Why Falling Homeownership May Be a Good Thing

falling homeownership
falling homeownership

By Dan Caplinger

Ever since the end of the boom years of the early 2000s, the housing market has struggled to hit bottom, seemingly plowing ever lower even after years of declines. As a result, millions of former homeowners have lost their homes, while millions more owe more on their mortgages than their current homes are worth. Many have bemoaned this trend as meaning the end of the American Dream of homeownership.

But when you take away the emotional response to the housing bust, the question remains: Are falling levels of homeownership really such a bad thing? For many, owning a home never made financial sense -- and avoiding the burden of having so much debt on your biggest asset can make your financial life a lot easier.

Falling From Record Highs

When the Census Bureau released its 2010 housing data last year, it revealed an astonishing fact: The percentage of Americans who owned their own homes fell by the largest proportion since the Great Depression. That made for good headlines at the time, as media sources proclaimed the death of the American Dream.

But a closer look at the numbers reveals a much different picture. During the Great Depression, many fewer people owned their homes -- around 45 percent, according to Census data. But by 2010, that rate was up to 65 percent -- meaning that tens of millions more American families became homeowners during that period. The rate even got closer to 70 percent before the housing crash.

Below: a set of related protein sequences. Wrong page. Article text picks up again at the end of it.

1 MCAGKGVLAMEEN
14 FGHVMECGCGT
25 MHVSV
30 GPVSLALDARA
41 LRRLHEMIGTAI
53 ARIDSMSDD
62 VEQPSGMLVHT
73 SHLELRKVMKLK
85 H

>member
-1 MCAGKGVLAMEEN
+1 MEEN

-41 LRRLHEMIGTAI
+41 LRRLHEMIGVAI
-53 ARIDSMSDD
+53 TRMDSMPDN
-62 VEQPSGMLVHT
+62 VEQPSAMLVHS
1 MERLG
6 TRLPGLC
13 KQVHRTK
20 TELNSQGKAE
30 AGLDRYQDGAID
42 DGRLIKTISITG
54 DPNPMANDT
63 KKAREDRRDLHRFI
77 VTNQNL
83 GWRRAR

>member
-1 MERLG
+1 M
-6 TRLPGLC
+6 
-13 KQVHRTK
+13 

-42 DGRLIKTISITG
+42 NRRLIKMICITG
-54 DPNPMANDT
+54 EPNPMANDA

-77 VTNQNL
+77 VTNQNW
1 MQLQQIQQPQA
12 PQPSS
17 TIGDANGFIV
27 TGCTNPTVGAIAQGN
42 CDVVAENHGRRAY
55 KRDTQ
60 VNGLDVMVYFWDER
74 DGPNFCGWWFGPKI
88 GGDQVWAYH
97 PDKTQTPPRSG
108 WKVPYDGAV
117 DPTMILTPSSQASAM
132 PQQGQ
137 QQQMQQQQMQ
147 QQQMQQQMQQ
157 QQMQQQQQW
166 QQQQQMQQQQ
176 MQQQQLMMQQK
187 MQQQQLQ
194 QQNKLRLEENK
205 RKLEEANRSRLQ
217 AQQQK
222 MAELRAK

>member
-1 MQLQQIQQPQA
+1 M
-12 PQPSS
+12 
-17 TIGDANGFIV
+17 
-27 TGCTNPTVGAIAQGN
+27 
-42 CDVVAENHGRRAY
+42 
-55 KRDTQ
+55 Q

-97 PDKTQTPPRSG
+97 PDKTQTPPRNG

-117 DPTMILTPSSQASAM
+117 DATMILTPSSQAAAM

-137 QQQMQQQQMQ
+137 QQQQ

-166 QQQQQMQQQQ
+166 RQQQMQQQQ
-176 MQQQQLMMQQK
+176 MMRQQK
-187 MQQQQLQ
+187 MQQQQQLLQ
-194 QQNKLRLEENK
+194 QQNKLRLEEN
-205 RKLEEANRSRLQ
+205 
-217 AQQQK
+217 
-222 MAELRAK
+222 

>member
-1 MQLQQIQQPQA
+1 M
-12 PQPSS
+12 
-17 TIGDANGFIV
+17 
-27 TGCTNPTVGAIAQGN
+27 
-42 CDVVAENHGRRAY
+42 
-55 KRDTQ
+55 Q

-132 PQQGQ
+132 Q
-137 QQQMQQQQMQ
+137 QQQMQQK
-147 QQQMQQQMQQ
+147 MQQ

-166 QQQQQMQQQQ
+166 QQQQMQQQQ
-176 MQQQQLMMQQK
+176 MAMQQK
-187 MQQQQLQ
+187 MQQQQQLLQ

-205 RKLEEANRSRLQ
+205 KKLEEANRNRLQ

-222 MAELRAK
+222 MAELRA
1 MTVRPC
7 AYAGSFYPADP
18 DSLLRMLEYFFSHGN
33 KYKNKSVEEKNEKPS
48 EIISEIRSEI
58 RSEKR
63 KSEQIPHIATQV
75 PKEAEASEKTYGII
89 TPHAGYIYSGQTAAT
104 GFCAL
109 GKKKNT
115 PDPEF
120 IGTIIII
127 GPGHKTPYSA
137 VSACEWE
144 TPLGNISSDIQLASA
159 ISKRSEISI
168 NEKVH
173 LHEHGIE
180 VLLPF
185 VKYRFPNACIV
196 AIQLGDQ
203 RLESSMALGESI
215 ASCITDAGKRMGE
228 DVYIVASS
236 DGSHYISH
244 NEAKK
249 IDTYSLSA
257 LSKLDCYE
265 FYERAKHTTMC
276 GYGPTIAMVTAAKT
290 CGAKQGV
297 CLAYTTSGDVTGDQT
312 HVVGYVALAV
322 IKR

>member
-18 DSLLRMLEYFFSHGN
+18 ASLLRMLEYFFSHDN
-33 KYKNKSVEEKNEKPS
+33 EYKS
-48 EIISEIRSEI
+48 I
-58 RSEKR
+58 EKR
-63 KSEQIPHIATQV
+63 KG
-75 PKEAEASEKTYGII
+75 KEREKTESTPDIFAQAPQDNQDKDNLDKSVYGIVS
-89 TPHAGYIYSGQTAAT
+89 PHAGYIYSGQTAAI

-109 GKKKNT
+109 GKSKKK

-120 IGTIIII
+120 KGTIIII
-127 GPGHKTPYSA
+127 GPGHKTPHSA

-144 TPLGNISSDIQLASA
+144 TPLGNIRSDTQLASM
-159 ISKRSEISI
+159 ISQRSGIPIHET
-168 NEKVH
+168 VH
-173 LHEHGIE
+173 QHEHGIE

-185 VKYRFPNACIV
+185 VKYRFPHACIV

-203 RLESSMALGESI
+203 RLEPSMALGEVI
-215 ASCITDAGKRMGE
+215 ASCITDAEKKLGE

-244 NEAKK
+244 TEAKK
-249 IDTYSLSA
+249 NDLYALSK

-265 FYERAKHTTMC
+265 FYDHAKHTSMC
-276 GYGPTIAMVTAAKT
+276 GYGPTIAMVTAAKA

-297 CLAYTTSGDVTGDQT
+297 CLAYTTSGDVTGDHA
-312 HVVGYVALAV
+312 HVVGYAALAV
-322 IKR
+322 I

The More Important Statistic

By themselves, these figures don't mean much. Whether someone owns a home or rents one from someone else doesn't matter in terms of overall demand -- as long as either a homeowner or an investor/landlord wants a property, the effect should be the same. What has really caused a problem, though, is the number of empty homes.

Again looking at Census data, the number of empty homes jumped by about 4.6 million over the past decade. When you consider that the total housing stock jumped by only 16 million homes, you can see that new supply far exceeded actual demand for real estate. Overbuilding was especially rampant in hot areas of the country, including the Desert Southwest and the Deep South.

Overbuilding worked out great for homebuilders at first, as it didn't cause any problem as long as there was enough demand for the homes. Between 2000 and 2006, Hovnanian saw sales jump more than fivefold -- only to give back every bit of those gains by last year. KB Home, which got in on the boom earlier, saw the same trend -- and its recent sales are only a third of its 2000 revenue. Standard Pacific and other builders in particularly hard-hit regions were especially prone to big leaps followed by inevitable declines.

The New Normal

Meanwhile, the aftermath has driven many speculators out of the market -- at least those who are seeking short-term rather than long-term profits. Even though that hurts demand in the short run, it arguably makes the market healthier in that it more accurately reflects the intrinsic demand for housing as a necessity rather than simply as an investment asset.

Of course, not everyone wins in that scenario. Hamstrung mortgage banks Citigroup and Bank of America would likely prefer more speculation in the market, since it would help those institutions get bank-owned assets and bad loans off their books more quickly.

But for people trying to decide whether to buy, the combination of low interest rates and cheap housing makes buying as attractive as it's likely ever going to be. So if your finances don't work out to allow you to buy now, they likely never will. That may sound brutal, but that knowledge should help those who can't afford a home to make arrangements that will work -- and hopefully benefit from the freedom that not being tied down to a house provides.

The Dream That Became a Nightmare

So rather than a regretful loss of the American Dream, falling homeownership could actually be good both for individuals and for the economy as a whole. Instead of betting your entire financial life on a place to live, you can look at the housing bust as your wake-up call to consider other priorities first.

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